| ORIGINAL ARTICLE
|Year : 2022 | Volume
| Issue : 6 | Page : 707-712
Posterior cloaca: Multicenter experience of a very rare and unusual anorectal and genitourinary malformation
Rohit Kapoor1, Amit Gupta2, Partap Singh Yadav2, Ankur Mandelia3
1 Department of Pediatric Surgery, Lady Hardinge Medical College and Associated Kalawati Saran Children's Hospital, New Delhi; Department of Pediatric Surgery, Sanjay Gandhi Postgraduate Institute of Medical Sciences, Lucknow; Department of Pediatric Surgery, AIIMS, Rae Barely, Uttar Pradesh, India
2 Department of Pediatric Surgery, Lady Hardinge Medical College and Associated Kalawati Saran Children's Hospital, New Delhi, India
3 Department of Pediatric Surgery, Sanjay Gandhi Postgraduate Institute of Medical Sciences, Lucknow, Uttar Pradesh, India
Aim: Posterior cloacal malformations (PCMs) are distinguished from classical cloacal malformations by the posterior location of the common opening in the perineum. We aim to describe our experience of management of these rare and complex malformations.
Methods: This study was a retrospective chart review of all patients with PCM who underwent treatment at Kalawati Saran Children's Hospital (KSCH), New Delhi, and Sanjay Gandhi Postgraduate Institute of Medical Sciences (SGPGIMS), Lucknow, between 2013 and 2021. Individual anatomical variations and their impact on the clinical presentation, management, and final outcome (cosmesis and function) were recorded and analyzed.
Results: During the study period, four girls with a median age of 2 (range: 0–5) years presented to us with PCM. Three patients were referred to KSCH as ambiguous genitalia whereas one patient was born at SGPGIMS with an antenatal diagnosis of “urorectal septal defect.” On examination, three patients had the urogenital sinus (UGS) opening immediately anterior to the normally located anal opening (2 orifices), whereas one had a single orifice at the normal location of the anus with the UGS opening in the anterior rectal wall. Associated anomalies included: (a) hydrocolpos (n = 3), which was managed by a tube vaginostomy; (b) urethral duplication with dorsal atretic urethra (n = 3); (c) uterine didelphys (n = 1); (d) bilateral grade 5 vesicoureteric reflux (n = 1); and (e) vaginal calculus (n = 1). Total urogenital mobilization (anterior sagittal approach) with feminizing genitoplasty was performed for patients with UGS and normal anus (n = 3). In the patient with a single opening at the normal location of the anus, posterior sagittal ano-recto-urethro-vaginoplasty was performed. At a median follow-up of 24 months, three patients are continent for urine and stool, whereas one patient is yet to be toilet trained.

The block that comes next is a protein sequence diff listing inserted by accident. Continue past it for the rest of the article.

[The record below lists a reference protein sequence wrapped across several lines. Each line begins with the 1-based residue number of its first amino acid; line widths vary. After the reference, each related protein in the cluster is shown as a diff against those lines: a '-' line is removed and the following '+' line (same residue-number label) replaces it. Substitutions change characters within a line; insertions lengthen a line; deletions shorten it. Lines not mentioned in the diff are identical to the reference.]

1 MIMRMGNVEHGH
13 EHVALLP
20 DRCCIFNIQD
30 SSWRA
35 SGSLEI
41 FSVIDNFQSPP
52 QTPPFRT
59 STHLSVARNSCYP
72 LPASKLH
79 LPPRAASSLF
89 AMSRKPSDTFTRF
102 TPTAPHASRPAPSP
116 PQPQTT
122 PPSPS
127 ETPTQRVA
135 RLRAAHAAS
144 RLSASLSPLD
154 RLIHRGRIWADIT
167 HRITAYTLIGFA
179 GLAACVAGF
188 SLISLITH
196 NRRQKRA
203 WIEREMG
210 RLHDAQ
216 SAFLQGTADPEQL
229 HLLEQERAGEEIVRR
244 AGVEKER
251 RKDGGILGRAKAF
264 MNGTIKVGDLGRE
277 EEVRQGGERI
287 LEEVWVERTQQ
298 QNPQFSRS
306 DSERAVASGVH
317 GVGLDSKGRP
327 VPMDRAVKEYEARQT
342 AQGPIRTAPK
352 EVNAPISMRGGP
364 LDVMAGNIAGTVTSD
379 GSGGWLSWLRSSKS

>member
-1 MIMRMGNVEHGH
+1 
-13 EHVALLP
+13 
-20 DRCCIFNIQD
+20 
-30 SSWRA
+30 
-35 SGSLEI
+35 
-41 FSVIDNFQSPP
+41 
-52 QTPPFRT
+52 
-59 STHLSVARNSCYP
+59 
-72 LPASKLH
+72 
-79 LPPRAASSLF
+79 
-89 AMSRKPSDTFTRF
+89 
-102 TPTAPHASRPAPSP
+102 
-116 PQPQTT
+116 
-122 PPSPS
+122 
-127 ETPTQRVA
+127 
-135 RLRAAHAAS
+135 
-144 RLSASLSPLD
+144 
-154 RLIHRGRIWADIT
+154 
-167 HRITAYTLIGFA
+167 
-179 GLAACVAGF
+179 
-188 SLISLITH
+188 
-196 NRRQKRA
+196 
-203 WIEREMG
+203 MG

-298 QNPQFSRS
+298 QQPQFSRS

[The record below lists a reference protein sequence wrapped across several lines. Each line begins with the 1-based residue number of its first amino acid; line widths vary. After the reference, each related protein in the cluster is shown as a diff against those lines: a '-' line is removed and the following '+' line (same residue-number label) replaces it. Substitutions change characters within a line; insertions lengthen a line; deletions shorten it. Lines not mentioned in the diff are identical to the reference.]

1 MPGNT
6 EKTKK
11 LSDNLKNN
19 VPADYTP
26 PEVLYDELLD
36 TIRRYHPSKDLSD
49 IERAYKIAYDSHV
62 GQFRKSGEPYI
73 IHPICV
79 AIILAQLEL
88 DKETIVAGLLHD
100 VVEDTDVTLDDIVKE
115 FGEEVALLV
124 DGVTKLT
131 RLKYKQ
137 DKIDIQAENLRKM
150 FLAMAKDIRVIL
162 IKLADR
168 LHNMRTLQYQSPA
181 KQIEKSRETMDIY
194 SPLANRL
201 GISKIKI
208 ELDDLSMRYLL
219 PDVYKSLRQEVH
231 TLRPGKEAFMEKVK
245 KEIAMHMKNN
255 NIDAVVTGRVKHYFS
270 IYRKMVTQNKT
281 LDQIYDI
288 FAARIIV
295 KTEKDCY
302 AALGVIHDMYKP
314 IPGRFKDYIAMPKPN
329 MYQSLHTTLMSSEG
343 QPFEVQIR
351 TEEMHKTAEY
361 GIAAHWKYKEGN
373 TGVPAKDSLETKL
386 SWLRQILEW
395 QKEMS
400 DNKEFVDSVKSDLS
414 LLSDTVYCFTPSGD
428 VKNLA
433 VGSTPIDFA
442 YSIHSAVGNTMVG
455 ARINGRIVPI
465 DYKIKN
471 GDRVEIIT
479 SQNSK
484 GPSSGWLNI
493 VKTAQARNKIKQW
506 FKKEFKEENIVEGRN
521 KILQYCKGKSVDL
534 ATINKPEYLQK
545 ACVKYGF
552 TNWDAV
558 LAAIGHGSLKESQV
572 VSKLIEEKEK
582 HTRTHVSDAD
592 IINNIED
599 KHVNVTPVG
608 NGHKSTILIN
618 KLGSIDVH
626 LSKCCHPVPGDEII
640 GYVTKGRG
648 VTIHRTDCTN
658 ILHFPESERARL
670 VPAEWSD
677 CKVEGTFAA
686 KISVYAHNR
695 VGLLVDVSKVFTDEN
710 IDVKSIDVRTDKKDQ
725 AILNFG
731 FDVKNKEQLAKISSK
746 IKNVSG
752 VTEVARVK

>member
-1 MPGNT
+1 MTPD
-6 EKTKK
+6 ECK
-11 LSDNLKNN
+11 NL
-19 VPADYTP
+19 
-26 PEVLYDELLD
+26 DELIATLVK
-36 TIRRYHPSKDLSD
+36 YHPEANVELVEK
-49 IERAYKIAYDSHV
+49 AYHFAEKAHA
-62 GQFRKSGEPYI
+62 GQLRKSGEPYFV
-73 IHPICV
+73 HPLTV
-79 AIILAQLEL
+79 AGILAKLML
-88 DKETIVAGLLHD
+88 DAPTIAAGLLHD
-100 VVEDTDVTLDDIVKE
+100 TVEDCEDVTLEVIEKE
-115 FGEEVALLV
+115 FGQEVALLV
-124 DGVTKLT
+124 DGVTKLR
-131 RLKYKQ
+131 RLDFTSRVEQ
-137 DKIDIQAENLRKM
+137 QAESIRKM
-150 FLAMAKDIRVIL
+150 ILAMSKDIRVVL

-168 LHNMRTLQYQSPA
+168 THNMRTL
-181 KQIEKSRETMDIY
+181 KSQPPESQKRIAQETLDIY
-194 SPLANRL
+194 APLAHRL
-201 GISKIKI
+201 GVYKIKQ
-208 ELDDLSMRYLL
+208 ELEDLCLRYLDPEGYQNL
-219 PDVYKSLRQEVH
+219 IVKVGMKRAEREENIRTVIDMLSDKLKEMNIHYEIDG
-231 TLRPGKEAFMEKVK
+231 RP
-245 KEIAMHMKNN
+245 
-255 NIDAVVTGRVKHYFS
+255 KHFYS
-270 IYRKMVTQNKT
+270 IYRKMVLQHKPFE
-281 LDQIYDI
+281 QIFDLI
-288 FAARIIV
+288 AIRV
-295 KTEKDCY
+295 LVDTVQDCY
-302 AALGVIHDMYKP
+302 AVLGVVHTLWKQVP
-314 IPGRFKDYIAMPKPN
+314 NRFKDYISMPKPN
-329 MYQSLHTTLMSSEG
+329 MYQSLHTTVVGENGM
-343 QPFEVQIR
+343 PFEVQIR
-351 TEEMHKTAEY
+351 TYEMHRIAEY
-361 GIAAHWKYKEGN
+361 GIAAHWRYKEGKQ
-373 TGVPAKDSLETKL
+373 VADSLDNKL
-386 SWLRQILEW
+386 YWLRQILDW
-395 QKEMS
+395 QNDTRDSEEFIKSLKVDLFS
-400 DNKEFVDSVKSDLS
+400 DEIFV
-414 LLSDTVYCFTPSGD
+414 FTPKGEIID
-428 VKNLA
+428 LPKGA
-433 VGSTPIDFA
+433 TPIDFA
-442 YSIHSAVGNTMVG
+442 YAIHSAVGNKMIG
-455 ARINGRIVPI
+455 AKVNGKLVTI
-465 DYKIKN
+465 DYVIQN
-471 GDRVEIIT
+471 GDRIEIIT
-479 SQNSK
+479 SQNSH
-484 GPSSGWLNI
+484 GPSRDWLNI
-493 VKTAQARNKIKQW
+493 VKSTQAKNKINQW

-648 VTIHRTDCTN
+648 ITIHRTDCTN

Conclusions: PCMs are unusual complex malformations that necessitate meticulous clinical examination, detailed diagnostic workup, and multistaged surgical management. Management should be tailored as per each individual patient's anatomy and clinical presentation for an optimal outcome.
Department of Pediatric Surgery, Sanjay Gandhi Post Graduate Institute of Medical Sciences, Lucknow - 226 014, Uttar Pradesh
Source of Support: None, Conflict of Interest: None
[FULL TEXT] [PDF]*